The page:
From engineering-timelines.com (Research: ECPK):
“A recent statue of engineer Isambard Kingdom Brunel can be found in London’s Paddington Station, in homage to his role in developing Britain’s national rail network. Brunel was a prolific railway engineer and creative problem solver in many other engineering endeavours. His short life has left a long legacy, as shown in his surviving works and the many memorials.
The Bristol & West Building Society commissioned sculptor John Doubleday (b.1947) to produce a likeness of ISAMBARD KINGDOM BRUNEL (1806-59) for Paddington Station. It commemorates his role as engineer to the Great Western Railway from 1833 to 1846, as well as importance in the development of the railways generally.
The Great Western ran from London to Bristol, and Brunel designed the tunnels and bridges along its line as well as the terminus station at Paddington between Bishop’s Bridge Road and Praed Street. The first train departed from Paddington on 16th January 1854.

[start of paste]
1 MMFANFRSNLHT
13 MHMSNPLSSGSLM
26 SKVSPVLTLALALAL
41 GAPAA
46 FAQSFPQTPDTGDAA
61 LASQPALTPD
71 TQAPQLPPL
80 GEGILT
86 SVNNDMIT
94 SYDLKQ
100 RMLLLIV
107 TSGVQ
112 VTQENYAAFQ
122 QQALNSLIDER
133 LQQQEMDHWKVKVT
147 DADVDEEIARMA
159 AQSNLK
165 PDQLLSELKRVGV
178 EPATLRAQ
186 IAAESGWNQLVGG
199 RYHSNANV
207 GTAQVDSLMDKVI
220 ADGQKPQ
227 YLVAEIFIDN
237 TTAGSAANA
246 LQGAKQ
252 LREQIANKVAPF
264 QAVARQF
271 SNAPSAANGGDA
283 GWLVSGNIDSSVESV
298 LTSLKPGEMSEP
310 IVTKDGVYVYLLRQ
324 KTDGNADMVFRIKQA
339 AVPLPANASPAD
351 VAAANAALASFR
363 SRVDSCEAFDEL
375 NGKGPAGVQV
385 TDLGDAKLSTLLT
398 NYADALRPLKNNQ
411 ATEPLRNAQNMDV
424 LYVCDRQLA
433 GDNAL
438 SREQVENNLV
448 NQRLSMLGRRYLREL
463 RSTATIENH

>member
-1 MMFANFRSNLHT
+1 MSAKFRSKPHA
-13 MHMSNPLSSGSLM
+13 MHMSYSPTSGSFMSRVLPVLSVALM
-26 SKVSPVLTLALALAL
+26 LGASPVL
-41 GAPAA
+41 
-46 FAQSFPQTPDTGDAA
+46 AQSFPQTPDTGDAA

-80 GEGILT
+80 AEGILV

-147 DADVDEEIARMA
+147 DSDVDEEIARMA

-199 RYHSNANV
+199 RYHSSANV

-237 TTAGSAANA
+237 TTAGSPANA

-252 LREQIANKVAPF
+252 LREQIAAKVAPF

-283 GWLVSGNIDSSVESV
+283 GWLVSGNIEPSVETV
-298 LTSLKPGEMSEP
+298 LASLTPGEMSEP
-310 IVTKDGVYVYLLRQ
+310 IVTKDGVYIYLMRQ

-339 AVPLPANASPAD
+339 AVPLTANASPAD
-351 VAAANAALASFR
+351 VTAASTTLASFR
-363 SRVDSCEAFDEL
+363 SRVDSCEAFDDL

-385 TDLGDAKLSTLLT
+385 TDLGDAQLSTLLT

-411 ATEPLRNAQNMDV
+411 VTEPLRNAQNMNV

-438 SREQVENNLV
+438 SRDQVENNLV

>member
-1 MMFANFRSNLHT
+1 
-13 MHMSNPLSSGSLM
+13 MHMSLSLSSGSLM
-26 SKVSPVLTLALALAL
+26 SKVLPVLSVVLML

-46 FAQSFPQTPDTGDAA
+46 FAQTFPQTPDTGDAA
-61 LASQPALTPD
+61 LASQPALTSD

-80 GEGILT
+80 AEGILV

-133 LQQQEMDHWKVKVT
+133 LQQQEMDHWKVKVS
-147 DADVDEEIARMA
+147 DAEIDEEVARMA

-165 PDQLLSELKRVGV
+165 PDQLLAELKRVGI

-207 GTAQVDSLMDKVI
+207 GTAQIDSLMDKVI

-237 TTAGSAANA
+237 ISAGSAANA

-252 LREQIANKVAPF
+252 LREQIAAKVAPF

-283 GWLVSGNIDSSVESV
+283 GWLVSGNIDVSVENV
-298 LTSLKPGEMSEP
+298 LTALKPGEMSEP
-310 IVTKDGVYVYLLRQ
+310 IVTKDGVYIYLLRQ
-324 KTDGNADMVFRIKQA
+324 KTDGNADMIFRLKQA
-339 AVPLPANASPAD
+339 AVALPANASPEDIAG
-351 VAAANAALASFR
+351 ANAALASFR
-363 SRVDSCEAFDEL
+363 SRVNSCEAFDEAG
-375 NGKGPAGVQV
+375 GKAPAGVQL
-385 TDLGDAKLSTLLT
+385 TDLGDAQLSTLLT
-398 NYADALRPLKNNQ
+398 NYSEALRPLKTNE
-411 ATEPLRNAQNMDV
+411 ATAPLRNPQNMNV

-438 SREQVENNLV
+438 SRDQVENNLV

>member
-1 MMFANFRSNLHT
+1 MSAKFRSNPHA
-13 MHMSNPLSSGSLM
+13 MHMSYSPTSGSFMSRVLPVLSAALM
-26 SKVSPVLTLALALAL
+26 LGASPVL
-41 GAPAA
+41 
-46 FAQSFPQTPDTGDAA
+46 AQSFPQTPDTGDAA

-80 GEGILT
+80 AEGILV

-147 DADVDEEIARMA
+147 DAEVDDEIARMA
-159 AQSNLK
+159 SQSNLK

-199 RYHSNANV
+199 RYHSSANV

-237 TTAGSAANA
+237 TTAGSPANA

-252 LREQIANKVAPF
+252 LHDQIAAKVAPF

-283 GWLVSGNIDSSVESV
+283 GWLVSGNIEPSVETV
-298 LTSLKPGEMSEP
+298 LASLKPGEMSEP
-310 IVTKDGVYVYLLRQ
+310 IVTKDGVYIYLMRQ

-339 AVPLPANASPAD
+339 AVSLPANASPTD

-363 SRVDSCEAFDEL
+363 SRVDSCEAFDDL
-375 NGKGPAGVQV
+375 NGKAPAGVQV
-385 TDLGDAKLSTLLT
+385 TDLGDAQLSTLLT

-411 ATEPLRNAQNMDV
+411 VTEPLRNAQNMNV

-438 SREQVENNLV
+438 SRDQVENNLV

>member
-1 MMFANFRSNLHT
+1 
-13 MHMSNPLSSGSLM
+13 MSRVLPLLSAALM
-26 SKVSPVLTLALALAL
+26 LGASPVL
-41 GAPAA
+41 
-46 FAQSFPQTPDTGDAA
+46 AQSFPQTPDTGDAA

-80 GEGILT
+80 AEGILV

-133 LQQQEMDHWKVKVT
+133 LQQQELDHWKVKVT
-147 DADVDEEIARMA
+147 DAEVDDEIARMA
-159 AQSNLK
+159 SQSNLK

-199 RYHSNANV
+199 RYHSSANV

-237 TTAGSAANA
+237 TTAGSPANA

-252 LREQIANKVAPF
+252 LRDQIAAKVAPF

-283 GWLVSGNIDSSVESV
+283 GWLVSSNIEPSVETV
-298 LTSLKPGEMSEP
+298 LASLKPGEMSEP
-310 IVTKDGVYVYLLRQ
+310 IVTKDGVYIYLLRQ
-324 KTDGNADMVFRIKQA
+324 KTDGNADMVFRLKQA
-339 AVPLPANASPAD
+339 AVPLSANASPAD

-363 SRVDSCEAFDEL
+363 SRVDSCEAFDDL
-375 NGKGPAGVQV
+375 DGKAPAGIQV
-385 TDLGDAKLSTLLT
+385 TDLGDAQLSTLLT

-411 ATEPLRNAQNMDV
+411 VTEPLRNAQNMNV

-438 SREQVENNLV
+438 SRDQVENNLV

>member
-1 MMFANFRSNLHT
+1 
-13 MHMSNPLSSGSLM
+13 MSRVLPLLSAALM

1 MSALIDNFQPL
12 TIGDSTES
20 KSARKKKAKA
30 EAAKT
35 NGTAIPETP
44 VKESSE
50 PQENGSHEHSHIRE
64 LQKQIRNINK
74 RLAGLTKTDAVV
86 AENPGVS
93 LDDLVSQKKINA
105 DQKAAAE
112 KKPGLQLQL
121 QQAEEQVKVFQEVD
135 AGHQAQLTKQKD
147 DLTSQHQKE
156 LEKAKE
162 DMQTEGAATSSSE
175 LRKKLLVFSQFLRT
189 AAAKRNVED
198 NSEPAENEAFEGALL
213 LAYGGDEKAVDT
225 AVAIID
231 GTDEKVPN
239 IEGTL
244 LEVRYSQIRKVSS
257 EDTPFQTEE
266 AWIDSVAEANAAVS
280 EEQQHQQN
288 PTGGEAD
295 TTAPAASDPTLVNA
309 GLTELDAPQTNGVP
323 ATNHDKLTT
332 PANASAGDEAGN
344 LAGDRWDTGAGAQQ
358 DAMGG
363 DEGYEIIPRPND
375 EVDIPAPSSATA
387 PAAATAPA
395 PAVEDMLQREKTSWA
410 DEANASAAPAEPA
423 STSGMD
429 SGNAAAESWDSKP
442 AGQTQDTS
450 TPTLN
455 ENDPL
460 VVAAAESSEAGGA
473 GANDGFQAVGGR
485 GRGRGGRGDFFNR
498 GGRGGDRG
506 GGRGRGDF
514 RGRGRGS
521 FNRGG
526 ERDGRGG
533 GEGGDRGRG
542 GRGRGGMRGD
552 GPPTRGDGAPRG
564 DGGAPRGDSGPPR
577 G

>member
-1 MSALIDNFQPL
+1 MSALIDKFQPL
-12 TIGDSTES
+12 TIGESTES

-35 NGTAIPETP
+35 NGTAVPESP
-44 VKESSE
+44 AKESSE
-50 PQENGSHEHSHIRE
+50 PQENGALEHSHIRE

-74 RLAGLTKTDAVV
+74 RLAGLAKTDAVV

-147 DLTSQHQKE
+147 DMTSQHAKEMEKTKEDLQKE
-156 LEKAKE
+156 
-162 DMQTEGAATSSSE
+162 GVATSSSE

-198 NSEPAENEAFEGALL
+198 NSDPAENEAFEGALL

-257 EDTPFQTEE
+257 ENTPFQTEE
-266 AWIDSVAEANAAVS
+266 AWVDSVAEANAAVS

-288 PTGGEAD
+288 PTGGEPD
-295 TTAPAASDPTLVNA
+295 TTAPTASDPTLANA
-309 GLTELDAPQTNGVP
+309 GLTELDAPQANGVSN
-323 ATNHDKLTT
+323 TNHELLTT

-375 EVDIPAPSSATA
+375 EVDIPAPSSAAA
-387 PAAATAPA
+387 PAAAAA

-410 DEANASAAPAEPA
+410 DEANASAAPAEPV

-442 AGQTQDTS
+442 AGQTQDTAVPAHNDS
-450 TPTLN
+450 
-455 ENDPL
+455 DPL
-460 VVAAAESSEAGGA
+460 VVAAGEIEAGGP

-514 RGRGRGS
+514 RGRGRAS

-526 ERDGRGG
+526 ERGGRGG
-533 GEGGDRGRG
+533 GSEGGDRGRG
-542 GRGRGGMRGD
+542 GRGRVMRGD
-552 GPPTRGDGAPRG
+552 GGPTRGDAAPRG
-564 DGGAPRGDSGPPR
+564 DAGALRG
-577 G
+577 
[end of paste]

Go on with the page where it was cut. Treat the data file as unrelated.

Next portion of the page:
Doubleday’s Brunel is seated with casually crossed legs, perhaps waiting for a train, though not smoking his famous cigar. His hands rest on the arms of the chair, a stovepipe hat in his left hand, and he turns his head to the left looking with interest at the passing commuters. The life-size bronze is mounted on a plain square plinth with a plaque inscribed “Isambard Kingdom Brunel, 1806-1859”.
In 1982, the Lord Mayor of Westminster unveiled the monument. Originally it was placed in the main concourse at the top of the stairs leading down to the London Underground (Tube).
On the same day, a companion statue of Brunel by Doubleday was erected at Bristol. This too was commissioned by the Bristol & West Building Society and depicts Brunel standing, wearing his hat but again without his cigar.
In June 2014, the Paddington monument was repositioned more prominently, facing the Director’s Balcony on Platform 1, under the clock arch, in the area between Platforms 8 and 9.
In August 2014, the station’s statues of Brunel and the Unknown Soldier were animated as part of the Talking Statues project. Actor Hugh Bonneville became the voice of Brunel, reading a monologue written by Rachel Wagstaff and Duncan Abel.”